Good news is that your horse is young and still green. You could re-start the horse under saddle. This means going way back to the beginnings of introducing the saddle, bridle, etc. and begin again slowly and appropriately. This would be a very good idea for you as you would hone your training skills. As the horse was already started once, it would not be nearly as risky for you. If you go slowly and take it one-step-at-a-time with lots of reward for the horse’s efforts, things should go well. Before you begin to really school the horse under saddle, determine what exactly you want to do with this horse. pleasure riding, any competition, whatever and make that decision. Have a vision for you and your horse and I can help you move towards it. Once you are ready to school him under saddle, I can give you step by step methods to try. It can take a year or two to really develop a good riding horse. But I have put 30 days on horses behaving as you describe and achieved wonderful things. The key is understanding the mind of the horse, fulfilling its need to trust it is safe and developing that trust, via a one-step-at-a-time and reward, training program. Being an experienced, centered/balanced rider who understands how to use their seat, legs and light hands help quite a bit. Tell me if you feel you are not that skilled as a rider. Be straight forward with me. Perhaps you feel your lack of equestrian skills motivated you to send the horse to an outside trainer. But you do not have to be an expert to begin this project. Also, getting help along the way is a good thing. But you need to closely watch exactly what anyone does with your horse. This is your responsibility. You will learn things that you want to do and things you do not want to do. Both are valuable. Please keep this in mind no matter what; the single most important things to a horse is its feelings of safety. Your horse does not feel safe with a rider anymore. Its that simple. I can offer you steps to take to re-establish some of this trust. The trainers you sent this horse too we coming from dominance and ego and not from compassion, wisdom, skill or trust. Those things are at the core of my teaching.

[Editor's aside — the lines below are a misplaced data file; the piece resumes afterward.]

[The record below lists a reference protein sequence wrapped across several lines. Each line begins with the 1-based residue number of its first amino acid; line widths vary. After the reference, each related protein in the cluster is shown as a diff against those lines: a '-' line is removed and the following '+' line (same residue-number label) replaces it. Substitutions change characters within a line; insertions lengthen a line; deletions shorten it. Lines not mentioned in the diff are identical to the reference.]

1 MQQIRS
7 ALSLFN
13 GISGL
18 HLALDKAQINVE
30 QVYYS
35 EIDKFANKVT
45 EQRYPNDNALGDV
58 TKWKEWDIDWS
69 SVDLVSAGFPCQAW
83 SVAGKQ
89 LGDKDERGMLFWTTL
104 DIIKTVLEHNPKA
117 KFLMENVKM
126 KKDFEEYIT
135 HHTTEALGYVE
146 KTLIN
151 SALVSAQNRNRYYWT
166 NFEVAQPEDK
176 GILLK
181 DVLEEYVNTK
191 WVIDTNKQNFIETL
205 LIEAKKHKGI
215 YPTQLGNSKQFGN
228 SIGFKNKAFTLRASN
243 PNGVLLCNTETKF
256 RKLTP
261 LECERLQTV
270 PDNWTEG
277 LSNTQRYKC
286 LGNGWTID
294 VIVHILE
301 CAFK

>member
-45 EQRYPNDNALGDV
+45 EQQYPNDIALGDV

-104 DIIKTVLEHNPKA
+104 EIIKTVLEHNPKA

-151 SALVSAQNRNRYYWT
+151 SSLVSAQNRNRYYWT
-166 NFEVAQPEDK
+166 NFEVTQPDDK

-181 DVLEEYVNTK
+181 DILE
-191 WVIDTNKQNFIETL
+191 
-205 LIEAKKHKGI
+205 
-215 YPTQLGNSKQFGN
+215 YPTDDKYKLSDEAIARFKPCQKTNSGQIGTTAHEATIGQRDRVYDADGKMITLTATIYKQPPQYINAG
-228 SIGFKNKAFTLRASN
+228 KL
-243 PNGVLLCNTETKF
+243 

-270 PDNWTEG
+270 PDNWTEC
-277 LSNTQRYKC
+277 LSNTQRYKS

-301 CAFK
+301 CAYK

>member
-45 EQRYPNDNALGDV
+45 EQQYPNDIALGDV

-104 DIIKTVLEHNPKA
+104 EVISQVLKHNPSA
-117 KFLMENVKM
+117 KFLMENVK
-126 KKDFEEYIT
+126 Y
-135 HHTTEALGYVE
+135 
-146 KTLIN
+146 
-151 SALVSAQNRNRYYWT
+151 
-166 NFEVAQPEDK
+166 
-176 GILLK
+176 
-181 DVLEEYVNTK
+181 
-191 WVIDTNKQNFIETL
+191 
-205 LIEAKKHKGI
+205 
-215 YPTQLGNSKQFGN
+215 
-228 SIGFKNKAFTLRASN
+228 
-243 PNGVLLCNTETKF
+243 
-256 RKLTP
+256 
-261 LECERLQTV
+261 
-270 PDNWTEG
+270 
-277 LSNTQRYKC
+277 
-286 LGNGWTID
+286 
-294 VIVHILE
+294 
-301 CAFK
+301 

Sincerely, Franklin Levinson

WILD AND DOMESTICATED – Horses in Black And White

WILD AND DOMESTICATED – Horses in Black And White

$ 43.00

This book is my first published experiment in black and white. I am very happy with the outcome, and I decided to make this book very affordable, to be enjoyed by a broader audience. Several of the horses featured in the book are rescue horses. Horses with a dark past of severe abuse. The horse on the front cover being one of them. He had his tongue almost cut in half, and had the shape of a bony skeleton, and was full of hate towards people, when we met for the first time in 2011. There’s many wild mustangs in the book as well. All the mustangs in the book live in Northern Nevada. I love observing mustangs, and you always get to see mustangs in Northern Nevada. There’s also several horses belonging to my clients in the book. If I didn’t know, I could not tell a “free horse” (one of the abused, or abandoned horses that people gave us,) from one of the $20 000 horses in the book. I would love to hear if you can!

6×9 inches


Hardcover, ImageWrap

Your Equine Photographer, 

Maria Northcutt

Author website


DRL Equine Photography offers; Ranch Portraits, Trail Portraits, Horse Event Photography, Equine Art Installations for businesses, Horse For Sale Photography, and marketing for Horse Businesses.